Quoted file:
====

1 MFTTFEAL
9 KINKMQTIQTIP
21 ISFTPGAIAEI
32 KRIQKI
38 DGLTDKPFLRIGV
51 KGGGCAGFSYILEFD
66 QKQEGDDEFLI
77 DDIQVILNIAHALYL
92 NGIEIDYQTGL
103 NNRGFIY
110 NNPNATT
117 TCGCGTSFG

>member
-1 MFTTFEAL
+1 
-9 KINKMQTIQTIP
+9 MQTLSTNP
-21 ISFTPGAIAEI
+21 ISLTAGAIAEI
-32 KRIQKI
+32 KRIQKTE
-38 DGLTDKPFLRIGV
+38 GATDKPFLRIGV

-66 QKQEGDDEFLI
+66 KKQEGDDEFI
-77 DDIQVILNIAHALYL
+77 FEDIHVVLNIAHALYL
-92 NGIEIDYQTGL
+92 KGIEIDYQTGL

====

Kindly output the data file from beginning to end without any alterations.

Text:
1 MFTTFEAL
9 KINKMQTIQTIP
21 ISFTPGAIAEI
32 KRIQKI
38 DGLTDKPFLRIGV
51 KGGGCAGFSYILEFD
66 QKQEGDDEFLI
77 DDIQVILNIAHALYL
92 NGIEIDYQTGL
103 NNRGFIY
110 NNPNATT
117 TCGCGTSFG

>member
-1 MFTTFEAL
+1 
-9 KINKMQTIQTIP
+9 MQTLSTNP
-21 ISFTPGAIAEI
+21 ISLTAGAIAEI
-32 KRIQKI
+32 KRIQKTE
-38 DGLTDKPFLRIGV
+38 GATDKPFLRIGV

-66 QKQEGDDEFLI
+66 KKQEGDDEFI
-77 DDIQVILNIAHALYL
+77 FEDIHVVLNIAHALYL
-92 NGIEIDYQTGL
+92 KGIEIDYQTGL